Fatal flooding 

Rains have caused devastating floods widening the rift between Bahia and Brasília.

Rain is usually a blessing in Brazil where enormous hydroelectric reservoirs need to be generously filled to power the homes of millions across the country. When the gods are overly generous however, disaster ensues. This is currently the case in Brazil’s northeastern state of Bahia, chronically ill-equipped to deal with such eventualities. Severe flooding there has left scores dead and no less than 116 cities in a state of emergency. It has also deepened political rifts between the federal and provincial governments.    

A law professor at the Federal University of Bahia clarified the response thus far, “The Government has freed up to BRL 700 million to assist the almost 900,000 people affected by the flood of which Bahia should receive BRL 80 million.” Although he cautioned, the Government’s plans for distributing aid remains “unclear”.     

The Government has freed up to BRL 700 million to assist the almost 900,000 people affected by the flood.”

Law Professor, Federal University of Bahia, Brazil

This lack of clarity is concerning for many of those watching the federal response including one environmental analyst at the Agricultural Association of Bahia, “As for the funds needed for reconstruction funds, it’s too early to know how much will be needed and we hear conflicting figures from government sources. Some figures quote in the region of BRL 120 million just to reconstruct critical road points and there are more than 50 affected cities with damages not accounted for yet. So, I do think that the BRL 2 billion funds claimed by the state government is likely to be woefully inadequate.” 

By any measure, the federal response to the disaster has been highly disorganised. Various ministers have resorted to negotiating individually with parliamentary groups in congress, others have chosen to speak directly to governors. State representatives meanwhile have focused their efforts on desperately trying to obtain funds for their constituencies. Amidst this dash to consolidate support and financial aid, the Government has struggled to speak with a clearheaded and unified voice.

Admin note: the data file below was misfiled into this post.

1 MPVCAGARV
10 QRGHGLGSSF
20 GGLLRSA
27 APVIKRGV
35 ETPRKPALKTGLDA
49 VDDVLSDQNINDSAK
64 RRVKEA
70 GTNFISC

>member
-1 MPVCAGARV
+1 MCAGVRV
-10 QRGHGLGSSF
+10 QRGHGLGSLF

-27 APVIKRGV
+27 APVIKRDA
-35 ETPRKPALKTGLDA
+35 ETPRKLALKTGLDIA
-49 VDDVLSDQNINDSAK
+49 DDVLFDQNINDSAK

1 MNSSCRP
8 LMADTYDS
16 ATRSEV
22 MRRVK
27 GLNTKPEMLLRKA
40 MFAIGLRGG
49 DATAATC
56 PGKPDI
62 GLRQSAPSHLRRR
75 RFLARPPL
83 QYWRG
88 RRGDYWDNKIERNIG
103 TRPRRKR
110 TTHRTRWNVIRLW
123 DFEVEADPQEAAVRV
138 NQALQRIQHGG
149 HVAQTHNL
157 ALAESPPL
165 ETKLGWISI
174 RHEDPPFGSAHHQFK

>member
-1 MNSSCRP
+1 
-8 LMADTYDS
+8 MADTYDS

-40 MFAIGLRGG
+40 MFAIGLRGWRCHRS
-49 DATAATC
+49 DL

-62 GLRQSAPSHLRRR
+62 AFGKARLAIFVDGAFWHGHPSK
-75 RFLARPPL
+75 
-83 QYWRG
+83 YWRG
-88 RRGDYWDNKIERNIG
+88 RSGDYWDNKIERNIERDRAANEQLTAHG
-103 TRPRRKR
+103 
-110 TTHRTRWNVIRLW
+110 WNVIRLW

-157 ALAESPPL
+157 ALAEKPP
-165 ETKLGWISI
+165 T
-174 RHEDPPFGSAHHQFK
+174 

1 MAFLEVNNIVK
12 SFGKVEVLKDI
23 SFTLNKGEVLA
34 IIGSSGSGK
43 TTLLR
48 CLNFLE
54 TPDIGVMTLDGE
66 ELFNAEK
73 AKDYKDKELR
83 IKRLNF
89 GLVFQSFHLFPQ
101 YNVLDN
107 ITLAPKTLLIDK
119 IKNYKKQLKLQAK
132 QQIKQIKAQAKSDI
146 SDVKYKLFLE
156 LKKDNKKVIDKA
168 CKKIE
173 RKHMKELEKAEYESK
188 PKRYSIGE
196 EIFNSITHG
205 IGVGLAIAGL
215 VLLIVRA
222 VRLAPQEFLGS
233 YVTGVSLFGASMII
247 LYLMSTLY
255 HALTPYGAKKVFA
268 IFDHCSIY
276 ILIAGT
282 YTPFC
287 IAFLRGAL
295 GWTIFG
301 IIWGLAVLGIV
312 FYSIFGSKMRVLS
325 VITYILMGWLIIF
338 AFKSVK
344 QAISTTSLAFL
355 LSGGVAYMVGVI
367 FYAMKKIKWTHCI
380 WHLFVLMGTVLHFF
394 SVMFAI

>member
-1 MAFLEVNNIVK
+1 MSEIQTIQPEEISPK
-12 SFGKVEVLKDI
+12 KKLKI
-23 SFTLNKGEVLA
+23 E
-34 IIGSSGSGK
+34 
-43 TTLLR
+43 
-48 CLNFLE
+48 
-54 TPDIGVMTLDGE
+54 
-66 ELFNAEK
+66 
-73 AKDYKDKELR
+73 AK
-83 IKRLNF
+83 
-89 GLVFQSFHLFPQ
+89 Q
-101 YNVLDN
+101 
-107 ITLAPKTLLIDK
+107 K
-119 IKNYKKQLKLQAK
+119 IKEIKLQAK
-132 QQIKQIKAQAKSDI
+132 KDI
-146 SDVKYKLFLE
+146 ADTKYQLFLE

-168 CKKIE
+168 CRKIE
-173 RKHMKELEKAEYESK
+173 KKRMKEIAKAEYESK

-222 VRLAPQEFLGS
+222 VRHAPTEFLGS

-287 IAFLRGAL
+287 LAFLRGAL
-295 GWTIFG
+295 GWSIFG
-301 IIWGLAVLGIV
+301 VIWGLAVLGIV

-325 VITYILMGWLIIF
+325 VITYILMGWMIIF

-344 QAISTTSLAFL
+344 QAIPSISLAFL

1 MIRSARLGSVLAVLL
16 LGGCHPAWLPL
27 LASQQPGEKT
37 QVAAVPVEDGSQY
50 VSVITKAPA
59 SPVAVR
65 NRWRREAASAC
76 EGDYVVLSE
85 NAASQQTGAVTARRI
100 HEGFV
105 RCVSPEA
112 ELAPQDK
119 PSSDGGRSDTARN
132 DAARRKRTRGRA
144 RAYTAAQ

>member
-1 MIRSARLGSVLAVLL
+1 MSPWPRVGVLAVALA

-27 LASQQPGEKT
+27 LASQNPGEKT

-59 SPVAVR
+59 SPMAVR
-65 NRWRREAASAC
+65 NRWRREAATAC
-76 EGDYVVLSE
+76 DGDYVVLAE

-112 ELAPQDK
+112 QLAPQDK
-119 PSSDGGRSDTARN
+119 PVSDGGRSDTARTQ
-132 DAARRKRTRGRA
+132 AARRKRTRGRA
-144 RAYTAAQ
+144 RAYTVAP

Bahia governor Rui Costa has taken a combative stance against President Bolsonaro, complaining about funding bottlenecks. For the Workers’ Party stalwart, there is also political capital to be made during a year of presential elections. Speaking to residents whose homes had been destroyed he remarked “this is what can happen when you vote Bolsonaro”.  

The disaster points to wider infrastructure deficiencies in Brazil’s fourth most populous state. The law professor commented, “All levels of government should bear some degree of responsibility for having neglected infrastructure investment in the state for many years. Ultimately the extent of the disaster was compounded by the decision of the Federal Government to cut the disaster prevention programme budget implemented by the ministry of regional development by 75% in 2021.” 

“All levels of government should bear some degree of responsibility for having neglected infrastructure investment in the state for many years.”

Law Professor, Federal University of Bahia, Brazil

Officially, the state government has said that 63 motorways showed structural damage, but according to mayors, companies, and truck drivers, this is just the tip of the iceberg. The silver lining could be a much-needed reality check that Bahia cannot continue like this. The agricultural analyst opined, “Agribusiness leaders have been asking for decades to improve railway access to the region, airport terminals with more capacity and completion of works in the states’ ports.” 

But the problem of infrastructure goes beyond transport networks like roads given the urgent structural problems in urban planning, house building and energy infrastructure. If Bahia is to fulfil its economic potential, bring long overdue prosperity to its residents and effectively prepare itself for future environmental disasters, politicians will have to put aside electoral squabbling. In politically polarised Brazil, this is unlikely anytime soon.   

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